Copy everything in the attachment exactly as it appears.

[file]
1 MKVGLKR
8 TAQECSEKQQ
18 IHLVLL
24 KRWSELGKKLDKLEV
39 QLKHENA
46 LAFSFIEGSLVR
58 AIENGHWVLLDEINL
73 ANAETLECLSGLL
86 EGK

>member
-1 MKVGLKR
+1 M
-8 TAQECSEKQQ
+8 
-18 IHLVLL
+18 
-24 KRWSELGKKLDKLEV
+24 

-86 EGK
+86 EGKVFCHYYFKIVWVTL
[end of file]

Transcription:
1 MKVGLKR
8 TAQECSEKQQ
18 IHLVLL
24 KRWSELGKKLDKLEV
39 QLKHENA
46 LAFSFIEGSLVR
58 AIENGHWVLLDEINL
73 ANAETLECLSGLL
86 EGK

>member
-1 MKVGLKR
+1 M
-8 TAQECSEKQQ
+8 
-18 IHLVLL
+18 
-24 KRWSELGKKLDKLEV
+24 

-86 EGK
+86 EGKVFCHYYFKIVWVTL